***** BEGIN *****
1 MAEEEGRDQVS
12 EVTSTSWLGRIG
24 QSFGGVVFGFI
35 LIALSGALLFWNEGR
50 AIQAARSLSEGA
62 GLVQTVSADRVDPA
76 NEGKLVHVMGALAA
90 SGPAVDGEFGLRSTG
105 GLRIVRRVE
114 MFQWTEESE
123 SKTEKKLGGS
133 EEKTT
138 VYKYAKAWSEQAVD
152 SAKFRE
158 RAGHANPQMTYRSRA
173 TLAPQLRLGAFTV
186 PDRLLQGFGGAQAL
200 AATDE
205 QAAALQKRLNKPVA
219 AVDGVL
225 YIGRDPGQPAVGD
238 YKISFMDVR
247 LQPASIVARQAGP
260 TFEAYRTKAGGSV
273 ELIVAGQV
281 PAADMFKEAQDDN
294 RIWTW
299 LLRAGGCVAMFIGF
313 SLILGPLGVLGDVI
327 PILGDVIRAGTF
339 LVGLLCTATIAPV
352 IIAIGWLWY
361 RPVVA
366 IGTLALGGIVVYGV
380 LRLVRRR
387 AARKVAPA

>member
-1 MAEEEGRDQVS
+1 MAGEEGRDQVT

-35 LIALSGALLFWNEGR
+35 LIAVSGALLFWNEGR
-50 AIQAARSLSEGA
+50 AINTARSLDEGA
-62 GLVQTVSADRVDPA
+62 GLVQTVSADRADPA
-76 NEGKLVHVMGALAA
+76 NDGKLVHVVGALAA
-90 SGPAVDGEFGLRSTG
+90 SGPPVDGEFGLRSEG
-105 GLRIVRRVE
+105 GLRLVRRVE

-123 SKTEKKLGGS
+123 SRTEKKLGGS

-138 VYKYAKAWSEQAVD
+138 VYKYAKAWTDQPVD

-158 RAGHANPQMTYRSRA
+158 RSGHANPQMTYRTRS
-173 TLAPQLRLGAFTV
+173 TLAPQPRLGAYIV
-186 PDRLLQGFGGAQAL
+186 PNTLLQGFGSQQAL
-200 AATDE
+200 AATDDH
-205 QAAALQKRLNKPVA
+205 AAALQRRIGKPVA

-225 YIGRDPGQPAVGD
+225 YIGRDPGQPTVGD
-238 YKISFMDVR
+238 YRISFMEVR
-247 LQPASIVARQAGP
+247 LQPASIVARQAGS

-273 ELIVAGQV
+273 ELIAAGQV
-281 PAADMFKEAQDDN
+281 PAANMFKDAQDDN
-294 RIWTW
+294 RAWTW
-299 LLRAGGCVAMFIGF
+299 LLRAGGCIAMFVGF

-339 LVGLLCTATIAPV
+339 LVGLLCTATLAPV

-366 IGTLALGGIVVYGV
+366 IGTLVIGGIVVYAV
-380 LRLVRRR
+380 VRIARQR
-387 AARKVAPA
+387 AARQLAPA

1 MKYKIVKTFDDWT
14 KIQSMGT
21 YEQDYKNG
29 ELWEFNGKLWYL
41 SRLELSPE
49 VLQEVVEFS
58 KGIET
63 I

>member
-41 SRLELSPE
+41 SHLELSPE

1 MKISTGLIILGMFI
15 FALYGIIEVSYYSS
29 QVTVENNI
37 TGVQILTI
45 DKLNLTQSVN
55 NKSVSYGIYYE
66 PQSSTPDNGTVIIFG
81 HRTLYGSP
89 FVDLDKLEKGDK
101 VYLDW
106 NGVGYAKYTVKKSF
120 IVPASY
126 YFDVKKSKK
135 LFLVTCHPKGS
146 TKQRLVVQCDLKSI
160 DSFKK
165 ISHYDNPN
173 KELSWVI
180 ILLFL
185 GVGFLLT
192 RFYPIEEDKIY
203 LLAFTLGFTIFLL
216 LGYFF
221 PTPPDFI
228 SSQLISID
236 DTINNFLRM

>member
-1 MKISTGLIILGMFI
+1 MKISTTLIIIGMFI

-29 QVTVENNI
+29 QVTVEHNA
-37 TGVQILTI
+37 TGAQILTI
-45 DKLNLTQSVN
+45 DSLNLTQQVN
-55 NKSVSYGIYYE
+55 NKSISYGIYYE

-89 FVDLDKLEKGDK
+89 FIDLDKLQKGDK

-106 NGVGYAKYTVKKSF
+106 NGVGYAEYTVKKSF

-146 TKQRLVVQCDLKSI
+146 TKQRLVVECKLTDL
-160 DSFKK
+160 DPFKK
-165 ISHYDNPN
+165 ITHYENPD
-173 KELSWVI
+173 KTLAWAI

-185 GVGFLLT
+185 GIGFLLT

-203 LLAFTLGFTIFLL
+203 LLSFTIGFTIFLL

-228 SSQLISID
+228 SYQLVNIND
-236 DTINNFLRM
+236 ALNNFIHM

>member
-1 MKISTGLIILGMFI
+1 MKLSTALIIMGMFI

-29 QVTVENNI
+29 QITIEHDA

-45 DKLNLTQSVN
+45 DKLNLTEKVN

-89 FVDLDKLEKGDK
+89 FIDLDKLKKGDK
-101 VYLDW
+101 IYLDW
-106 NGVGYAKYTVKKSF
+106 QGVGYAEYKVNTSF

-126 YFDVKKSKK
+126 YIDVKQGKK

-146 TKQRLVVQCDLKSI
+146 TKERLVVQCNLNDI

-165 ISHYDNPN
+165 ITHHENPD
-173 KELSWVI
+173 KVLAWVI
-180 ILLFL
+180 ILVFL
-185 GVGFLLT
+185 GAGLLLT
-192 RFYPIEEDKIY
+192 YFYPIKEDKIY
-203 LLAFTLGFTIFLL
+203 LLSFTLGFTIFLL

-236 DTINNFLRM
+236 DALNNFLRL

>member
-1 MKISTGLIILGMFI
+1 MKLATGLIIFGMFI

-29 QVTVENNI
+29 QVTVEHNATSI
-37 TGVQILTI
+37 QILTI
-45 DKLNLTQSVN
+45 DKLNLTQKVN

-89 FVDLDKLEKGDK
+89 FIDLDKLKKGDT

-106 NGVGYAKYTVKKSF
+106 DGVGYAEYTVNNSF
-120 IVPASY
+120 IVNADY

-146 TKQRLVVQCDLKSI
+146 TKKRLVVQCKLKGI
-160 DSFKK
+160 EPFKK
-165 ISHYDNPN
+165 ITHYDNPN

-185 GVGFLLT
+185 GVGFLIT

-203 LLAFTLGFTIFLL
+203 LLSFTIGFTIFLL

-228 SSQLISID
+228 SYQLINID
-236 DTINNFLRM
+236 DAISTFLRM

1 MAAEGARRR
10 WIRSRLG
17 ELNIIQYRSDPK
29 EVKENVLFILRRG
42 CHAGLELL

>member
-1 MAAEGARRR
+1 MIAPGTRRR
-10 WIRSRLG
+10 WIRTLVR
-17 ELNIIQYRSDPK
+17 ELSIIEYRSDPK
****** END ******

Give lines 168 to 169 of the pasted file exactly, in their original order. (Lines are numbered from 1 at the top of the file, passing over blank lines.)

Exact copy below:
+106 QGVGYAEYKVNTSF

-126 YFDVKKSKK